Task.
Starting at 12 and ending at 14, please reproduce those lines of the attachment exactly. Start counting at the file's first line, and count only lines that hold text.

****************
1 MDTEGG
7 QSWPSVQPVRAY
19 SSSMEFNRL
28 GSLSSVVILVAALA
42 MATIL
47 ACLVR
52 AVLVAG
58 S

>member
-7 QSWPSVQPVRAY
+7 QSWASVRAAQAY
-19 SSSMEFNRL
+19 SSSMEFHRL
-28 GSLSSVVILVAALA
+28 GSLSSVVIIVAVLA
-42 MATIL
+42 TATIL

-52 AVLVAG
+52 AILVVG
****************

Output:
-19 SSSMEFNRL
+19 SSSMEFHRL
-28 GSLSSVVILVAALA